10 January 12 | Chad W. Post

Over at Conversational Reading, Scott Esposito has posted a six-question interview with Margaret Carson, translator of Sergio Chejfec’s My Two Worlds, which has been gathering a ton of praise. (Coincidentally, I finished reading his next Open Letter book—The Planets—while at MLA and can assure his fans that this is just as good. Very different book, but if you liked My Two Worlds, you won’t be disappointed.)

Without a doubt, one of the most interesting new books I read last year was My Two Worlds by Sergio Chejfec. The book raises quite legitimate comparisons to authors like Sebald and Walser, and its brief 100 pages are made expansive by intricate, precise prose. The book concerns the reflections made by its unnamed narrator over the course of a short walk through a park in some unnamed Brazilian city. What is perhaps most striking about this walk is the haze of thought that Chejfec creates within it. Reading, we sense some sort of meaning at the core of this thought, but that meaning stays elusive. It is from this movement between meaning and absence that the book derives its power. [. . .]

Scott Esposito: That’s interesting that you were taking on specialized vocabulary and knowledge to help the translation of this book. In my opinion, that strengthens the Sebald connection that I and others have established to Chejfec’s work, since a mastery of various minor forms of 20th-century knowledge was so essential to his project. Relative to other things you’ve translated, did you feel that Chejfec’s language placed more demands on your English?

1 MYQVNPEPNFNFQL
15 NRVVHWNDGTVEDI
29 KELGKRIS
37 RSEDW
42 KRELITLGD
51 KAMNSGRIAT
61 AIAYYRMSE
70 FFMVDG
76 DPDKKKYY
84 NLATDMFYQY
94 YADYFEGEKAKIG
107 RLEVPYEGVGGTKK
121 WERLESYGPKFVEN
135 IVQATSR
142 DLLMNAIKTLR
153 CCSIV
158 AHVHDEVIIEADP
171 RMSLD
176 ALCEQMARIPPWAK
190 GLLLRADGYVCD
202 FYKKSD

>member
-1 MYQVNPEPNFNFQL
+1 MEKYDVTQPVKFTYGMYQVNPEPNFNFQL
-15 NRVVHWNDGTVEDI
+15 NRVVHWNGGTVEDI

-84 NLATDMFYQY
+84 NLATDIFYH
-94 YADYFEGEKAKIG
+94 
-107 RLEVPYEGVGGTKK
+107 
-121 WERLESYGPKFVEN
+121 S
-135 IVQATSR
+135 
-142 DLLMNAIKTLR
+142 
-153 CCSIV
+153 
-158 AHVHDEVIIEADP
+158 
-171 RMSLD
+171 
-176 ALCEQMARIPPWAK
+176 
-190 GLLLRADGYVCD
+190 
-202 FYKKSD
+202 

Margaret Carson: Yes, language and its nuances are extremely important to Sergio, and part of the challenge of translating My Two Worlds was exploring equivalent words and phrases for the English version. Many of the descriptive passages take delight in visual minutiae, as for instance the appearance and texture of the path the narrator follows into the park, or the workings of the large fountain whose spray of water gives him the first inkling of Kentridge’s dotted lines. It was tricky to keep these and other passages moving in the English; what feels effortless in the original breaks down as soon as you begin to translate it. Often sentences would flash back to life again after a few key words were in place; it’s a joy to run wild in English and find such a wealth of possibilities.

In the midst of working on this translation I became won over by words that on previous projects I would probably have rejected as too obscure. For instance, a word that appears a few times at the end of the novel, “disyuntiva,” could be translated more commonly as “crossroads” or “dilemma”; but in choosing “disyuntiva” Sergio chose a word that strongly implies a choice between two options, and so “disjunctive” was really the best equivalent in English. Similarly, the adjective “lacustre,” which occurs twice in the novel, gave me pause; should I use the almost unheard-of cognate “lacustrine”—“of or pertaining to a lake or lakes”—or should I try something more familiar, such as “lakelike”? In the end I decided to keep the stranger word, “lacustrine,” completely justifiable, I thought, since “lucustre” is fairly strange in Spanish as well.

On the whole, I tried to stick quite close to the original, not just in word choice but also in preserving the length and density of the sentences. I had to search for models in English to give me an idea of how to structure and balance the clauses and sub-clauses that, as Enrique Vila-Matas points out in his introduction to My Two Worlds, seem to test the elasticity of the sentence itself. I was happy to discover that the long literary sentence en English is not a relic from 19th-century, and that many contemporary writers—among them Lynne Tillman, William Gaddis, and David Foster Wallace—provided excellent models that helped me carry over this essential part of Chejfec’s style.

Read the entire interview by clicking here.


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